Why children like scary stories, or ‘Dreadtime Reading’

Published on: 26 June 2024

Author Robin Jarvis discusses what draws young readers to read scary fiction. 

Robin Jarvis and the cover of The Crystal PrisonRobin Jarvis and the cover of The Crystal Prison

Eek! Crumble!

A very long time ago, when I was about seven years old, my parents, for reasons I still can’t fathom, allowed me to stay up late to watch a showing of Hammer’s ‘The Gorgon’ on television. I loved every calcifying moment. The suspense and stalking menace captivated me that and the lady with terminal split ends.

The following day at school, I regaled my best friend, Ian Whitfield, about it. Being a sensitive soul, resembling in many ways a mini Charles Hawtrey, he was never permitted to watch such nightmare fuel, and listened with round-eyed relish. And so we invented our all-time favourite game, ‘Eek! Crumble’, in which we would creep, separately, around the huge shed that stored the sports equipment and try our best to avoid one another. When we inevitably collided, we’d both cry out, ‘Eek!’ then freeze and turn to stone for moments or minutes, the timing was always different, then simultaneously call out ‘Crumble!’ as the petrification magically shattered, freeing us to spin around and start the whole thing again. This entertained us during countless playtimes. It was the electric thrill of anticipation and not knowing when we’d appear around the corner that gripped us. The tension of uncertainty is a powerful and exhilarating lure. 

Ghost trains and rollercoasters

Children love to be scared; they just do, and they’re far braver than adults at calling up and confronting those primeval threats that lurk in dark cornersThere’s a fundamental need to experience something ‘other’ and unsettling. That which can make us gasp or raise the hairs on our necks, excites and challenges us. To encounter dangers and situations outside of the cosy normal and then feel relief for surviving unscathed is why rollercoasters exist, although I always preferred a Ghost Train.

Books, howeverby their very nature, are a more intensely personal experience. They pull you in with quicksand words and remain with you far longer than those stomach-in-mouth moments staggering away from the Big Dipper.   

Illustration: Erika MezaIllustration: Erika Meza

In children’s fiction, monsterswitches and a panoply of other gruesome beasties supply an abundance of that same basic fear which is slip-chewingly addictive. There’s no better refuge from reality than to be submerged in a thrilling story. But those escapist frights are at the same time safe. If the scares are getting too nerve wracking, the reader can look up and is instantly reassured. The comforting familiar surrounds them and keeps the perils on the page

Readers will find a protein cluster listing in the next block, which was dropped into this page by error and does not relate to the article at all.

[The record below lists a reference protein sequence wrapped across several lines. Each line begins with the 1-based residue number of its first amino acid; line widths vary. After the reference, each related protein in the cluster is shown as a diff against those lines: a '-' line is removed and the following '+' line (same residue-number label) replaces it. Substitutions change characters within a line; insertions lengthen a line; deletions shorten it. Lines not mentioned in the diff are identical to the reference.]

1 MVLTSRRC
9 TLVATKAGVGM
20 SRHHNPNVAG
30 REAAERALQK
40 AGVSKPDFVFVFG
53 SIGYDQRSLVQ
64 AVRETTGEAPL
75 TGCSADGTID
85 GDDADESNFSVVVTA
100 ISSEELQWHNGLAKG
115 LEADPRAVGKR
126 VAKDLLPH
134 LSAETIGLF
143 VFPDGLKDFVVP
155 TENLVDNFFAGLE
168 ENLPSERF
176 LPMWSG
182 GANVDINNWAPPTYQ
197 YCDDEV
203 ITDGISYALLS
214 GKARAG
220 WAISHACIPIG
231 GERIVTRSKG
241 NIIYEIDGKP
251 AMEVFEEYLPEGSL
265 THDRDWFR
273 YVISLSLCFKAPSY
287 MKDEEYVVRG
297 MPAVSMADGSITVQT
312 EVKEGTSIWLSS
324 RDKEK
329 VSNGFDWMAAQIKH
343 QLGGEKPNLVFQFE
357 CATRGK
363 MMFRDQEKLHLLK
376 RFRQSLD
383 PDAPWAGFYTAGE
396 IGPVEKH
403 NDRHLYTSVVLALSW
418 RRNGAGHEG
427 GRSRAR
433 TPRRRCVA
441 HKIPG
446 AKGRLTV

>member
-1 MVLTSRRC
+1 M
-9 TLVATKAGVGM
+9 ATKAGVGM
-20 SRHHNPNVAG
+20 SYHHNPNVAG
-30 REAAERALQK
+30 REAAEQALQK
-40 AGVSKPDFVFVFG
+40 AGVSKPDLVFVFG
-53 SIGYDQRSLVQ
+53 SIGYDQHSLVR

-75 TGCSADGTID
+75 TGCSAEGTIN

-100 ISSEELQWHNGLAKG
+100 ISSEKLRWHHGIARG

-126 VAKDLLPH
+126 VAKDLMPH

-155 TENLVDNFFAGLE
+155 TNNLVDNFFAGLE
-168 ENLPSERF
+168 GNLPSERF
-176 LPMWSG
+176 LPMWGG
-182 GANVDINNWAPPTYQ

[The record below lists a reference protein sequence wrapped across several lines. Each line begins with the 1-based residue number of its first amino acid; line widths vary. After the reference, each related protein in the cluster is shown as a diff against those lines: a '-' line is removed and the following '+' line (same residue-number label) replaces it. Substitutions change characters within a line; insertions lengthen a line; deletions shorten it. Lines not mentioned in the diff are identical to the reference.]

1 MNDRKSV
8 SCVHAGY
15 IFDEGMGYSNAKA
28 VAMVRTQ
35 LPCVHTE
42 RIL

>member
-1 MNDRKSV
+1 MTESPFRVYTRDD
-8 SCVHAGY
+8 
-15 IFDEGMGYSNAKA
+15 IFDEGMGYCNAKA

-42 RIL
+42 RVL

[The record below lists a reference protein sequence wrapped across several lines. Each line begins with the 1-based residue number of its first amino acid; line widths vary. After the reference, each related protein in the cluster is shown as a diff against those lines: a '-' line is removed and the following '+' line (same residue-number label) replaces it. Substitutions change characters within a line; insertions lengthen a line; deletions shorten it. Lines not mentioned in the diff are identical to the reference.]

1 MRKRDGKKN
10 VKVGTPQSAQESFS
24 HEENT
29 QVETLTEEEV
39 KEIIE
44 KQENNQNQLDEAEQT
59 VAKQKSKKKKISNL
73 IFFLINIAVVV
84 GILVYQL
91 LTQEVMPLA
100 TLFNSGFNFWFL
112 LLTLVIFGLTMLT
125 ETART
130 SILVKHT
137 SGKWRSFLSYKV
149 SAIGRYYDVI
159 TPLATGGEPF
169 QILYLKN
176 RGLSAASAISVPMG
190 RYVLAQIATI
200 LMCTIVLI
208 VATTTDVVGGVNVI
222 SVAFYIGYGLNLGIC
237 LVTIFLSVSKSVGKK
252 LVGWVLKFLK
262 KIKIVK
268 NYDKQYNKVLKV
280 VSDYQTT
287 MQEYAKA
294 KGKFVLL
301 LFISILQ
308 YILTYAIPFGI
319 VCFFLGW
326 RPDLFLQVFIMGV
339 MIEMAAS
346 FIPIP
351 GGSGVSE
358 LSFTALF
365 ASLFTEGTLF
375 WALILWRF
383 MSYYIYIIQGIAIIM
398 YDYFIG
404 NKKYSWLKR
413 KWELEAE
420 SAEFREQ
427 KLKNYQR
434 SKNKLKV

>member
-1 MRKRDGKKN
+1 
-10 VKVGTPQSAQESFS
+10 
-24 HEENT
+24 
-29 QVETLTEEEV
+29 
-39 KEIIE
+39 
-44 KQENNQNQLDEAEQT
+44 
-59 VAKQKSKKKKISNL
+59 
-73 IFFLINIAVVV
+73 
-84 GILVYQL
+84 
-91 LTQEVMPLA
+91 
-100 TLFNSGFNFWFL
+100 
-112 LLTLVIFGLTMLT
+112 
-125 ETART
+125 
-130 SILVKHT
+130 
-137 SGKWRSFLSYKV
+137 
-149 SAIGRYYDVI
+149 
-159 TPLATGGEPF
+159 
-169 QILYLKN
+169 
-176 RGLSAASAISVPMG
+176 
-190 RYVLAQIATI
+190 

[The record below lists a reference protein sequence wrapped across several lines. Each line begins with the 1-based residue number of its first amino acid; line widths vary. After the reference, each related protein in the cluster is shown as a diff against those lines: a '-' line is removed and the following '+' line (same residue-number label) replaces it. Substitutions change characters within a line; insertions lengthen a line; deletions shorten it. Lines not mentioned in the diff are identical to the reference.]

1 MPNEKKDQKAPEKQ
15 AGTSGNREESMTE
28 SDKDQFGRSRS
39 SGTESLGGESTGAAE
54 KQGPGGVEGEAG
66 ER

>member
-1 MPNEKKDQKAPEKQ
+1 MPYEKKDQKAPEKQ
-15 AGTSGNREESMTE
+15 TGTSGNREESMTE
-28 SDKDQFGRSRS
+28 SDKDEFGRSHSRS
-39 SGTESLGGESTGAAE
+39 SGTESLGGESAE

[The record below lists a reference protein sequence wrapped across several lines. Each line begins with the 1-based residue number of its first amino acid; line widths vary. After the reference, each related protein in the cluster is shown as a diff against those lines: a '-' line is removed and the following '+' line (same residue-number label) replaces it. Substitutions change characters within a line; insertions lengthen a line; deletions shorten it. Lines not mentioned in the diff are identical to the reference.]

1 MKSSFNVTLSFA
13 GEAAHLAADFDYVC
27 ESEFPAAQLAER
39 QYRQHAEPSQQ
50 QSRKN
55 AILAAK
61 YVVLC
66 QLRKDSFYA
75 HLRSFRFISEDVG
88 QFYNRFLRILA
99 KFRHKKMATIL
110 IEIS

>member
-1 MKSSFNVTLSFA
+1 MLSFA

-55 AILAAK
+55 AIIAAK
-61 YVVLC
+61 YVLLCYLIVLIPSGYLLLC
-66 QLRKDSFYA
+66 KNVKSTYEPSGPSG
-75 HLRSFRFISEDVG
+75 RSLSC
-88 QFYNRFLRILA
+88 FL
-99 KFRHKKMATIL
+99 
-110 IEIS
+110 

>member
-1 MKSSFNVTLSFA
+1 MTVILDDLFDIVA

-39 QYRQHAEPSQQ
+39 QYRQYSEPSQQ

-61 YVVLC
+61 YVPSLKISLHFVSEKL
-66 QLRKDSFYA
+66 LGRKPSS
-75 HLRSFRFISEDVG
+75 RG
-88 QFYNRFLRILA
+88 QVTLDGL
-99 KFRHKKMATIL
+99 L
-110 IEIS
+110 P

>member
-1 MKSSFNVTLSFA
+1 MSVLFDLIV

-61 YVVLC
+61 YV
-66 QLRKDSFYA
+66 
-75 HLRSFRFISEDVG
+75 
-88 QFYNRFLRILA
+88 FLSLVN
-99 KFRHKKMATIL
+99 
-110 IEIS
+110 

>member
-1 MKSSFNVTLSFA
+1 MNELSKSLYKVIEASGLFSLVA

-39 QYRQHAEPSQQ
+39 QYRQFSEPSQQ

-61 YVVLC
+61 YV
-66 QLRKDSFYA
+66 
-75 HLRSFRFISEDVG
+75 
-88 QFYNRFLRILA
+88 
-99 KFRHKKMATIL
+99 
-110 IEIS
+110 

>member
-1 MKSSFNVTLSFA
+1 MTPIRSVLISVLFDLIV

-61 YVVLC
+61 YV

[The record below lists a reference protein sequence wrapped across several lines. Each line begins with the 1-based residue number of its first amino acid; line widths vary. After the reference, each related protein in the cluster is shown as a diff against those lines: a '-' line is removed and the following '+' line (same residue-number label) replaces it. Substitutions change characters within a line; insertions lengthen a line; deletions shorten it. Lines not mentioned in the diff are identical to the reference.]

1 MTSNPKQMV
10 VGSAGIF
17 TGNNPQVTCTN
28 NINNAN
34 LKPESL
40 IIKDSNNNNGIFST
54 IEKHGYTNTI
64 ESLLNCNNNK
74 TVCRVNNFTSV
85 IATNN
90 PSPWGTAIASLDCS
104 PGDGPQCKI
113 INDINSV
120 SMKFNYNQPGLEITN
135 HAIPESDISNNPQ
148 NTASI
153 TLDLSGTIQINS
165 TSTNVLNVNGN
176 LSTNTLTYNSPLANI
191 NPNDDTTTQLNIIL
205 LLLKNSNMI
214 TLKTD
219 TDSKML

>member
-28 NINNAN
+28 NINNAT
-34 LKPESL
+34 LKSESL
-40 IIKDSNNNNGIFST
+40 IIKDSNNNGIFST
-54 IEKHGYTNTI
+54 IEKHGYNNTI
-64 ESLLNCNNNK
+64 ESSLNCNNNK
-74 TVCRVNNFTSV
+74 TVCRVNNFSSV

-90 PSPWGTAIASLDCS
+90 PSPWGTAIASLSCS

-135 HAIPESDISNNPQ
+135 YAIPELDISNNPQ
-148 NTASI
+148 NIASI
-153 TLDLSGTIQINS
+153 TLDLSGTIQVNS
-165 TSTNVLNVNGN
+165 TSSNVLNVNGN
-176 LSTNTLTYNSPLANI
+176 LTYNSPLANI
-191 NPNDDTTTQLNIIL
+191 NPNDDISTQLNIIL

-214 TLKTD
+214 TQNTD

Scary fiction can help us face our true fears

There’s also a deeper attraction to fear fiction. It can help a child cope with their own worries and troubles, the courage of characters enduring harrowing terrors can inspire and help deal with genuine upsets. It’s been thirty-five years since The Deptford Mice books were first published and now, when I’m doing an event in a bookshopadults tell me how the books helped them through particularly tough times in their childhood. One lady confided that when her parents were having a toxic divorce, the bravery of the mice kept her going. Another told me the books are her comfort blanket and when she’s low she dives back into those worlds; she even took one to hospital when she had to have an operation. For them, frightening stories are what they reach for because it’s vital to remembeevil does not succeed and heroes that are pitted against impossible odds can win.

Hearing their devotion to my work is incredibly humbling but I’m tickled by how many times they add that they had to turn the beloved book around on the shelf, as the cover was just that little bit too frightening. Scares are necessary and cathartic, but we have to be in control. 

Which brings me back to Eek! CrumbleI never lost touch with Ian Whitfield. He was the inspiration for Oswald the albino runt in The Deptford Mice and remained my oldest, dearest friend for fifty-three years. We’d phone or text almost every day, and we often spoke about that daft game and just how much we enjoyed it. Last year I held his hand as he died in hospital. One final ‘Eek!, but for him there was no reviving ‘Crumble’. If only real life was as comforting and reliable as a scary book. 

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